Richmond Vale

A life-changing garden

garden Richmond Vale Academy selected ten homes in the community of Chateaubelair to develop organic gardens in their backyards
Many of the high school students who are close to finishing their studies have a big question in their minds: What do I want to do after this? That was also the question asked by Aster Davis, a young man from Chateaubelair who suddenly found the perfect answer to that question in the most simple way. During his last weeks of high school, Richmond V...
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Richmond Vale

Why do an Erasmus program in St. Vincent and the Grenadines

Front-erasmus-turkey-lithuania Erasmus+ Volunteers in Richmond Vale Academy from Turkey and Lithuania!
People coming from Europe have a very unique opportunity to see how the developed world is impacting on developing countries, particularly small island nations like Saint Vincent and the Grenadines. This can clearly be seen in Saint Vincent because there is such a huge change in the climate and all across the country we can see the devastation that...
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Richmond Vale

Art for social transformation

frontimage Painting a mural in the local Petit Bordel School in Saint Vincent and the Grenadines.
Art is a tool that allows us to communicate and express different opinions. During the month of April 2018, our intention was to inspire and strengthen the relation between people and nature. This is what we hoped to achieve while painting a mural in the local Petit Bordel School in Saint Vincent and the Grenadines. At the same time, we carried out...
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Richmond Vale

We plant trees

treeplanting Tree planting action at Richmond Vale academy, St. Vincent
Tree planting actions and awareness campaigns are an important part of Richmond Vale Academy's curriculum. We partner with many different stakeholders in order to plant the most beneficial trees in various projects. We plant shade trees with schools, fruit trees in communities, give away moringa seedlings for personal backyards, plant mangroves on ...
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Joost, Germany: Everyone can make a change

joost Joost, Germany: Everyone can make a change
As my team arrived in St. Vincent and at the Richmond Vale Academy, we decided pretty early that we want to assist in re-establish a farmers market in Chateaubelair, a little village on the North-Leeward side of the main Island of St. Vincent. As there were attempts to build up a farmers market before we came to St. Vincent, which ultimately failed...
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Richmond Vale

Richmond Vale Academy establishing "Pass it On” home gardens in the community

pass-it-on-homegardens Students at RVA taking part in the project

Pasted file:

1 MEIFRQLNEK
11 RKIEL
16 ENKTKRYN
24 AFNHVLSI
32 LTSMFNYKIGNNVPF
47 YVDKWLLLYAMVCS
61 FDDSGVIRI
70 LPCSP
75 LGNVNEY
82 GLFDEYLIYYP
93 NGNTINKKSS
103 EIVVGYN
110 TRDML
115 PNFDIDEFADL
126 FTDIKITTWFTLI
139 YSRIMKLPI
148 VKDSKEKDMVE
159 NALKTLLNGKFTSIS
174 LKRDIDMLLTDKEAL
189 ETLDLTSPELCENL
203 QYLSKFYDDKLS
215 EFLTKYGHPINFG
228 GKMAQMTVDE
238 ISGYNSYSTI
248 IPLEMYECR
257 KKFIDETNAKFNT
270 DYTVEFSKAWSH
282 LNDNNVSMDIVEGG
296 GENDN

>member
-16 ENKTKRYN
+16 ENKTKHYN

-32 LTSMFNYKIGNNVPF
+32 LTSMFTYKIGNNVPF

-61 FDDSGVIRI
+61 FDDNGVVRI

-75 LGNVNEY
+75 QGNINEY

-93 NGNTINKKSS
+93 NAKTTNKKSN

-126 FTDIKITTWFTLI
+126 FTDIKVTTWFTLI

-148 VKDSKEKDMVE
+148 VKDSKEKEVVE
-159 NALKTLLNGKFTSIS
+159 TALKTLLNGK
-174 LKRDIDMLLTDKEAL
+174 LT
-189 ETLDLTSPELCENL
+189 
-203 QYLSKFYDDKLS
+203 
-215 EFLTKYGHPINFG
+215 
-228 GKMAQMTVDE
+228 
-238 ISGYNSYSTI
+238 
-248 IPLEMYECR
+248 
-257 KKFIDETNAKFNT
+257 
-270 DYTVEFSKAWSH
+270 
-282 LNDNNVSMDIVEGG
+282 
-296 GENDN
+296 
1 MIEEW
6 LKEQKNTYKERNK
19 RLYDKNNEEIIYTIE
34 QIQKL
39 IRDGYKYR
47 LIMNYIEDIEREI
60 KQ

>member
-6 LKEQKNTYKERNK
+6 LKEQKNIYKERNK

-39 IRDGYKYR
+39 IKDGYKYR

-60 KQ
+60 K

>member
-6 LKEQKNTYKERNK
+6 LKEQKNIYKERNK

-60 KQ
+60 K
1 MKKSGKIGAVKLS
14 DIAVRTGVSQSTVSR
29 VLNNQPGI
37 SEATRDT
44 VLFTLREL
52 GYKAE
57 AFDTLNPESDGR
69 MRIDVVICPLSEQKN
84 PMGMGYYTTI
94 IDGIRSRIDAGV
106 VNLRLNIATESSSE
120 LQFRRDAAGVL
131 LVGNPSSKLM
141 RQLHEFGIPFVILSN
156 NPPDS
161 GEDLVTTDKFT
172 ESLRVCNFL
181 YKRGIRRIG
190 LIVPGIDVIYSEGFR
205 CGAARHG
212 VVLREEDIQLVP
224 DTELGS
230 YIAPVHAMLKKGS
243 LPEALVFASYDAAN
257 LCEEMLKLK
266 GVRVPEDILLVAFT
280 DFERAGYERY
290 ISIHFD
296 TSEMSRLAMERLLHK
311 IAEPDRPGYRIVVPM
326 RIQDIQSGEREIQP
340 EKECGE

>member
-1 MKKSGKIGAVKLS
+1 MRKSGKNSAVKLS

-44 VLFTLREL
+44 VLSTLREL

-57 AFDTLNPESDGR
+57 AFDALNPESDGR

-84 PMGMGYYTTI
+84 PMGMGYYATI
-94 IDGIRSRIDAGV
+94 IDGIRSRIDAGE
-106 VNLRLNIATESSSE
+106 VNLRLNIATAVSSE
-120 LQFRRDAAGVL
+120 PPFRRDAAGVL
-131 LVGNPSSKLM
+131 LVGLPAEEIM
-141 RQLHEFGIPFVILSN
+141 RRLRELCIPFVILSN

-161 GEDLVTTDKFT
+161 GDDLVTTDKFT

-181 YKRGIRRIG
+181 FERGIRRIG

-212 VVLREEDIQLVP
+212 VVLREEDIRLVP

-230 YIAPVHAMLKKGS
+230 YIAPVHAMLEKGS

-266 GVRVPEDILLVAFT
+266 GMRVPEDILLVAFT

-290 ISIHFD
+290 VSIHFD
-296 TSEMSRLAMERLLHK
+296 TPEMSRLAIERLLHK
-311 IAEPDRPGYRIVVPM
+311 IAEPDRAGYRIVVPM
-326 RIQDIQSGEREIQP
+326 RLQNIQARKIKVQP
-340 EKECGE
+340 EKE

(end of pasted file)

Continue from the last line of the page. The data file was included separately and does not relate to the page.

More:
In 2016, Richmond Vale Academy, an alternative school centered on climate change, began to establish "Pass it On" home gardens in the community of Chateaubelair, North Leeward. The goals of the "Pass it On" home garden project are many: (1) teach members of the community how to grow their own food using the principles of permanent agriculture or "p...
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Rebels of the Caribbian

rebels-of-carebian-front
We don't generally think of the Caribbean as a place of suffering and vulnerability. However, Stina Herberg and Selwyn Patterson, who are fund raising to attend the CCC19 conference at Findhorn, live on the Caribbean island of St. Vincent where each day they experience the truth of the Caribbean's defencelessness against climate change. They have s...
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Richmond Vale

Belair Government School Visiting RVA

Today, 6th-grade students from Belair Government school came all the way to Richmond to visit our Campus! It is always a little adventure and a great learning experience for everyone, for the school as much as for us here at RVA! Heather gave a presentation about living at RVA, our programs, the home-garden projects and of course about climate change. After a quick lunch with a view of the volcano and St Lucia, we divided into smaller groups and all the students from the Climate compliance March team and Fighting with the poor team became tour guides for the day! In another Kind of School we want to live a sustainable life, so we try to be pioneers and to build example projects. Showing our sustainability projects to 10-12 year olds taught us RVA students how to keep things simple and exciting!  We showed them our solar panels, the biogas station, the new Permaculture Kitchen Garden, our Chicken Hotel, the Water collection system, Our Organic Gaden, the Compost system, the Fruit Forest, the Pigs, and even a little visit to the Horses! Seeing how enthusiastic and excited the students were about the visit made us very happy :) We love showing our other kind of school to many interested kids and to inspire them to change the World! Such a positive feedback made us smile: "This is a little...